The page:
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  5. This is a fascinating premise and I agree, we shouldn't shy away from complex issues. Kids are insightful and aware.

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  6. What a story. I would have to read it just to see how the author handles such difficult topics.

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  7. Thanks for the great Q&A! I would love to win a query critique.

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  8. I tried to write a story for my kids when they were little. It was soooo hard. They are the toughest critics ever.

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  9. Such an intriguing premise. The cover and story line has me hooked. The information and advice from Alex and Melissa was excellent. I can't wait to read this one. Thanks for featuring on MMGM.

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  10. It's very true that reading level and what the reader can handle don't necessarily go together. Kids do understand quite a lot.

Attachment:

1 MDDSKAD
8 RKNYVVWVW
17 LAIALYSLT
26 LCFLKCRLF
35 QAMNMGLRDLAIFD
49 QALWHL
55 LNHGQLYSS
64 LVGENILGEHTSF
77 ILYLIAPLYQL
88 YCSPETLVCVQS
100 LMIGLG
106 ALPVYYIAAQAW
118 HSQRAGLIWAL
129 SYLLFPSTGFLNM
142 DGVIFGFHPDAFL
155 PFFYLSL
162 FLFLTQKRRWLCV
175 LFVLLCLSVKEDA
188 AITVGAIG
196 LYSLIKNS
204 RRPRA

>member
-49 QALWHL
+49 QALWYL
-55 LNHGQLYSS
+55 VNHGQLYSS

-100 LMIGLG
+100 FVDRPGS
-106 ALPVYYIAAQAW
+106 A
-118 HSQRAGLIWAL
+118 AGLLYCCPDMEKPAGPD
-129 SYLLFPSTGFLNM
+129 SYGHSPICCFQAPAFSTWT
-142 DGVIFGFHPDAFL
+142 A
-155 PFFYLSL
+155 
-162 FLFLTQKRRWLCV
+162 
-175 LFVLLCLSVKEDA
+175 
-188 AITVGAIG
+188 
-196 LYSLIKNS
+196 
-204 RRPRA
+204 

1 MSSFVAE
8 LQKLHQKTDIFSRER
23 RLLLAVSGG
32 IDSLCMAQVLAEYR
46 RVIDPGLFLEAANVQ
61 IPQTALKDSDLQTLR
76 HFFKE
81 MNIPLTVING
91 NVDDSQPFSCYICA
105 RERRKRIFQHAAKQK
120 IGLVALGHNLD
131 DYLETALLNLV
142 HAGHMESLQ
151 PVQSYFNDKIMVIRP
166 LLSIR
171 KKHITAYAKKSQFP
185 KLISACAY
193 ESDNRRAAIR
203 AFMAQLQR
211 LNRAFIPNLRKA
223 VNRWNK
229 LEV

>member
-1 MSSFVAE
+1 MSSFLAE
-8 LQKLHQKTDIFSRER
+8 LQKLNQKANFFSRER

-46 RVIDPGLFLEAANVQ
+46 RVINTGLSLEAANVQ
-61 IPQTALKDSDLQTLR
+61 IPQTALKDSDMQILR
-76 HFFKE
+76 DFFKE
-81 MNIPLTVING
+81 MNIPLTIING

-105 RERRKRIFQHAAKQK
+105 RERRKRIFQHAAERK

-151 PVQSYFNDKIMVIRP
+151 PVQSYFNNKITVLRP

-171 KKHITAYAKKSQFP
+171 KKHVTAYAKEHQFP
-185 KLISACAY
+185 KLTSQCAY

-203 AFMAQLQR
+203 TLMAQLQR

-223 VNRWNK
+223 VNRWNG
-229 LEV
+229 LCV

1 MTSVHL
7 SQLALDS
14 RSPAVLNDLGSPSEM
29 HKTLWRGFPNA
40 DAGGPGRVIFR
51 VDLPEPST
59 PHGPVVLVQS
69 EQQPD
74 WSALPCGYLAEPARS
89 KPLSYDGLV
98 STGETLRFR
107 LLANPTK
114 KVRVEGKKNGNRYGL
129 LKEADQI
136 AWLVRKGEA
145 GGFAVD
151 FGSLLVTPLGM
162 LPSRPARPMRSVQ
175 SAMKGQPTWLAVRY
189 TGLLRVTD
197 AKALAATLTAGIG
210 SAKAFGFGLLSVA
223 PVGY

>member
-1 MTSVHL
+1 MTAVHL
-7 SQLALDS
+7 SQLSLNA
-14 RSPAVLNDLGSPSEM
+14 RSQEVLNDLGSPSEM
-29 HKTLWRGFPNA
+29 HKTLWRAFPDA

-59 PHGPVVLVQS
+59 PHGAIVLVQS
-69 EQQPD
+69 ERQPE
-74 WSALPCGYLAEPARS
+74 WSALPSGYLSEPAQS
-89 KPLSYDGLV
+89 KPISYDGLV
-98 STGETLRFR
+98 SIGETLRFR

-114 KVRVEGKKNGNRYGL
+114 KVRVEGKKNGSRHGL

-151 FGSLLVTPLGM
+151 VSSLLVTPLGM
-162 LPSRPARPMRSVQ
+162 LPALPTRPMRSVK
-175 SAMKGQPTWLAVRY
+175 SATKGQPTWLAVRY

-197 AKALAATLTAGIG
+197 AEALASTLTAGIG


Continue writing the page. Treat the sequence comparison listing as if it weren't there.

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  11. I enjoyed reading these great tips. Looking forward to reading PIGHEARTED!

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  12. I love pigs! Can't wait to read this :)

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  13. Thanks for offering this great giveaway. I would love to have a query critique since I cannot decide which of my writing projects that I want to submit for possible publications. I enjoy your posts. They are very informative.

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    1. Glad you found my blog and find it helpful. I hope you take advantage of the other book and query critique giveaways coming up.

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  14. Really great observations about kids and their reading abilities. Can't wait to read this one! No need for a query critique giveaway.

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  15. I would love to win this book, this query, or both! Looks like a great read, and Melissa seems like a wonderful agent!
    (chayala14@gmail.com)